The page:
Call for probe on meningitis death 'demands answers'

Miles Barter
Sunday September 3, 2000,6903,363752,00.html

Concerned politicians are pressing the Scottish Health Minister for more information on possible adverse reactions to the meningitis C vaccine after The Observer's revelations last week that parents were being denied access to statistics.

New figures released last week revealed that there have been 12 associated deaths, including that of 14-year-old schoolboy footballer Keith MacGregor from Inverurie in Aberdeenshire, who died in March five days after being vaccinated.

Brian Adam, Scottish Nationalist MSP for North West Scotland and a biochemist, tabled a parliamentary question asking if there was an independent probe into Keith's death.

The question is one of six he tabled on Friday evening. Adam also asked for details of meningitis cases in Scotland this year and of the number of adverse reactions to the vaccine recorded north of the border.

He also asked where clinical trials of the vaccine were done, whether other countries approved it, and why NHS accounting procedures for the vaccine differ from standard practice.

'I have no desire to create a scare. Meningitis C is a serious source of infection and steps to reduce the risk are welcome,' said Adam. 'But we would be failing in our duties if we did not investigate as far as possible.'

Kay Ullrich, the SNP Shadow Health Minister, plans to table questions about the vaccine on Monday. She will ask whether GPs were warned not to give the vaccine to any vulnerable groups after the Medicines Control agency was told some patients who had been injected suffered heart problems and convulsions.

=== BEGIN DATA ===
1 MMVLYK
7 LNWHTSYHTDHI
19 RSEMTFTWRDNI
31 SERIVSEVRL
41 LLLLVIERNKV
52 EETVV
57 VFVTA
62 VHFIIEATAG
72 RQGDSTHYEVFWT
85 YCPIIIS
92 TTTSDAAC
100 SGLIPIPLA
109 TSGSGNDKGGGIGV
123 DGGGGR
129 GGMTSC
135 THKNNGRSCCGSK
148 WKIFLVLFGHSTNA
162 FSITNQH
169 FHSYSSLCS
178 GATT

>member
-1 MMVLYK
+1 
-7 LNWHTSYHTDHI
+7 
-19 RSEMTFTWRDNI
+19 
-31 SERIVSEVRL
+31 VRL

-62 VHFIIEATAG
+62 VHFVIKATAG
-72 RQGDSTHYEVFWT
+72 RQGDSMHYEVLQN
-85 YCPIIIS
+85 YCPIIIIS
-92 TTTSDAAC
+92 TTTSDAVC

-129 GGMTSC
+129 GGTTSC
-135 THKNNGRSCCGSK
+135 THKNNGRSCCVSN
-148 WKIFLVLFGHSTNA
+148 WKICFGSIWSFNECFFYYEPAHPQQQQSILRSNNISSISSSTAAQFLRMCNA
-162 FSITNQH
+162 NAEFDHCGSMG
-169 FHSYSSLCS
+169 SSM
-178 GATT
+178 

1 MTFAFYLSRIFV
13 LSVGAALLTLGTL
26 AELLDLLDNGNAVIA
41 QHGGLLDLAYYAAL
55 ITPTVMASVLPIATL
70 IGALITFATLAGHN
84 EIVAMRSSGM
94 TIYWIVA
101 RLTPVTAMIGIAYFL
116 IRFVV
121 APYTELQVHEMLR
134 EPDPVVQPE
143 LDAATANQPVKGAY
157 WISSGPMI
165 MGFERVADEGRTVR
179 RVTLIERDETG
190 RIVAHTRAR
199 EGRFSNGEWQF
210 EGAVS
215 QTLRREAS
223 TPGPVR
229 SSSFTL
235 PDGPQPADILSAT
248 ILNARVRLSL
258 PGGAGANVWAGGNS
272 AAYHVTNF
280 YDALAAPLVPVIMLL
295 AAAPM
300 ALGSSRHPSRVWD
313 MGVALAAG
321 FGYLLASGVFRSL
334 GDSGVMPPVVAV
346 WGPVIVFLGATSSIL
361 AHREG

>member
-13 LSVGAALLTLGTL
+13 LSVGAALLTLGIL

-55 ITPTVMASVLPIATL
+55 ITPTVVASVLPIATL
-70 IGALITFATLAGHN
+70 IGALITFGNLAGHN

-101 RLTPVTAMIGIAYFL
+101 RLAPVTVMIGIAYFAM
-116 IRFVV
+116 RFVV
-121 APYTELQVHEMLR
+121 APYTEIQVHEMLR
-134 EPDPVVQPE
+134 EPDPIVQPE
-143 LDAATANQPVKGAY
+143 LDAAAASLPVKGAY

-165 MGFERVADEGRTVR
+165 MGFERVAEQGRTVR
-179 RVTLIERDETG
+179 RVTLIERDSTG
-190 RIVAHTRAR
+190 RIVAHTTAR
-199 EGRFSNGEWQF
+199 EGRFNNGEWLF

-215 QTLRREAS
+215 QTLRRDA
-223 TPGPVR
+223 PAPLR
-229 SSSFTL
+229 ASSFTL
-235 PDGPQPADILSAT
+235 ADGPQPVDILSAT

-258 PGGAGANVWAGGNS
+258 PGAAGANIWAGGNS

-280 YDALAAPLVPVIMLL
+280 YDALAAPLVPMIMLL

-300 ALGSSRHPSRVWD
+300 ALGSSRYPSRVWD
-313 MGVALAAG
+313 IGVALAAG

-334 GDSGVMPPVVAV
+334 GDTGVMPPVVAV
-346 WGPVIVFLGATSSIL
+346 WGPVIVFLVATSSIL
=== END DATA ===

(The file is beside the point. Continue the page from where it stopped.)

What is meningitis? It is an inflammation of the meninges, or the membranes covering the brain and spinal cord. It can be caused by a range of bacteria, the most notorious of which is the meningococcus, and by various viruses. Bacterial meningitis is the most serious, with symptoms including vomiting, fever and rashes, possibly resulting in death.

Victoria Beckham has the viral form of the disease

What is the new vaccine for? It covers the meningococcal Group C infection, which is responsible for four out of 10 cases of meningococcal meningitis, and is most closely associated with outbreaks among young teenagers. It is being offered to all those aged under 18 across the country. It offers no protection against the B infection.

How effective does the Government say it is? The Government said that it has cut cases by 85 per cent. Official figures show that in the 15-17-year-old group, in the past 12 weeks, six cases of the disease were reported compared with 26 in the same period last year

How effective is it really? There have been 587 cases since the beginning of the year, compared to 713 in the same period last year, a drop of 18 per cent. In London, East Anglia and the West Midlands, there has even been a rise in cases.

What are the risks? GPs have reported 16,527 adverse reactions.

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